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Abstract: SA-PO627

Differential Roles of RAGE Species for Renal Tubular Damages

Session Information

Category: Glomerular Diseases

  • 1202 Glomerular Diseases: Immunology and Inflammation


  • Miyagawa, Taro, Kanazawa University, Kanazawa, Japan
  • Iwata, Yasunori, Kanazawa University, Kanazawa, Japan
  • Ogura, Hisayuki, Kanazawa University, Kanazawa, Japan
  • Sato, Koichi, Kanazawa University, Kanazawa, Japan
  • Kitajima, Shinji, Kanazawa University, Kanazawa, Japan
  • Toyama, Tadashi, Kanazawa University, Kanazawa, Japan
  • Hara, Akinori, Kanazawa University, Kanazawa, Japan
  • Sakai, Norihiko, Kanazawa University, Kanazawa, Japan
  • Shimizu, Miho, Kanazawa University, Kanazawa, Japan
  • Furuichi, Kengo, Kanazawa Medical University, Kahoku-Gun, Japan
  • Yamamoto, Yasuhiko, Kanazawa University Graduate School of Medical Sciences, Kanazawa, Japan
  • Wada, Takashi, Kanazawa University, Kanazawa, Japan

Receptor for advanced glycation end-products (receptor for AGEs, RAGE) is a transmembrane and multiligand pattern recognition receptor, which binds AGEs, S100 proteins, and high mobility group box 1 protein (HMGB1), eliciting inflammatory signal transductions. Soluble and decoy forms of RAGE (sRAGE) are, otherwise, generated by a cleavage of RAGE or by an alternative splicing, which forms an endogenous secretary RAGE (esRAGE). However, roles of sRAGE in the pathogenesis of kidney diseases remains unclear. We here examined whether RAGE and sRAGE could be implicated in renal tubular damages using a mouse kidney ischemia/reperfusion (I/R) model.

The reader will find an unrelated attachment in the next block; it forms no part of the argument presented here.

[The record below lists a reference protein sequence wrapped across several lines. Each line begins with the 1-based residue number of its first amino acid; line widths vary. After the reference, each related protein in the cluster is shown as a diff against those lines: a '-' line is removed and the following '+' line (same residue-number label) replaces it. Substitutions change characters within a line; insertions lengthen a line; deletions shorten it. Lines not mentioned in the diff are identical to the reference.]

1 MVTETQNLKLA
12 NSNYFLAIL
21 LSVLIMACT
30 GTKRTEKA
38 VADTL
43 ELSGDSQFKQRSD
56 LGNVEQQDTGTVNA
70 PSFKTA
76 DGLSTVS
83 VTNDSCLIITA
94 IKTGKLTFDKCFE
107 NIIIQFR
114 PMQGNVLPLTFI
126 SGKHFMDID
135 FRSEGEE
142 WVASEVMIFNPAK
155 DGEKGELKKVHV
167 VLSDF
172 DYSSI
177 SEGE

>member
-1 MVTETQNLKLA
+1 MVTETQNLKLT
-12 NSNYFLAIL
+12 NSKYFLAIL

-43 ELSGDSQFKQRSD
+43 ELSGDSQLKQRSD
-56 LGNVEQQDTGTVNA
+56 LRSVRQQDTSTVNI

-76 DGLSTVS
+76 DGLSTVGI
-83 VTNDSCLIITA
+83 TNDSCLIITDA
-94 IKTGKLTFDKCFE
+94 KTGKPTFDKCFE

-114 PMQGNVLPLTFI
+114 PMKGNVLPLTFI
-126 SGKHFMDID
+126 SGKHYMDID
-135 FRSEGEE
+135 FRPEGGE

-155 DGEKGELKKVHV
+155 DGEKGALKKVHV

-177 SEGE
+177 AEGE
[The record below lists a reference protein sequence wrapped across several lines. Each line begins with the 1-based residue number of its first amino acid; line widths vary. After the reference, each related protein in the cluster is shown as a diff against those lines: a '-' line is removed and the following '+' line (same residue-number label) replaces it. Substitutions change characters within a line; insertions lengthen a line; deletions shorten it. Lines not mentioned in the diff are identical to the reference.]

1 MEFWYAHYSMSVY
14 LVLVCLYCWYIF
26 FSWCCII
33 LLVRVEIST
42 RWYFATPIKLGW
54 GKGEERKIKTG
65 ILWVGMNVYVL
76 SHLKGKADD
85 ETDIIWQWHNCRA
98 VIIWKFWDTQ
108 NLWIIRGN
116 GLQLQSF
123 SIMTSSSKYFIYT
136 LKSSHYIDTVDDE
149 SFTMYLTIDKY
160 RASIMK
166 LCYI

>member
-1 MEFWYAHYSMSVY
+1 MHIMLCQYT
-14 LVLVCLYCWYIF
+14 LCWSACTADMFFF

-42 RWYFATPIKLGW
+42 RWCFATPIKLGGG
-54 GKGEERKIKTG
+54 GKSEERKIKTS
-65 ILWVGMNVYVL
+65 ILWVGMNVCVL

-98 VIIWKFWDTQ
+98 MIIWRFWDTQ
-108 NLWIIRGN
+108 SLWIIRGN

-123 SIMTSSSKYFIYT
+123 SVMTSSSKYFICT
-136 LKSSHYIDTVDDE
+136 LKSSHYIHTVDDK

Unilateral renal I/R was introduced in RAGE knockout (Ager-/-) mice with or without administration of sRAGE. Tubular damages, interstitial cell accumulation and fibrosis were assessed at day 2 or 7. We also assessed tubular damages using anti-glomerular basement membrane nephritis models with or without sRAGE treatment at day 7. We checked the expression of genes coding RAGE, esRAGE and proinflammatory mediators after hypoxia using murine renal proximal tubular epithelial (mProx24) cells. Cellular damages and proliferation were also assessed in hypoxia-induced mProx24 cells with or without an sRAGE addition.


We found that tubular damages were severer in Ager-/- mice than in Ager+/+ mice at day 2 and 7 after I/R. Kidney fibrosis and macrophage infiltration were also exaggerated in Ager-/- mice at day7. In vitro, hypoxia-exposure decreased the expression of genes coding RAGE and esRAGE in mProx24 cells, while Hmgb1 and Tnfa mRNAs were paradoxically upregulated. However, an sRAGE addition significantly decreased Hmgb1 and Tnfa mRNA expressions and induced the proliferation in hypoxia-induced mProx24 cells. Moreover, an sRAGE administration protected from tubular damages of I/R-performed mice and of the anti-GBM glomerulonephritis models.


We demonstrated that the hypoxic condition could induce the downregulation of genes coding RAGE and esRAGE in renal tubular cells. Administration of sRAGE could protect the kidney from I/R injury.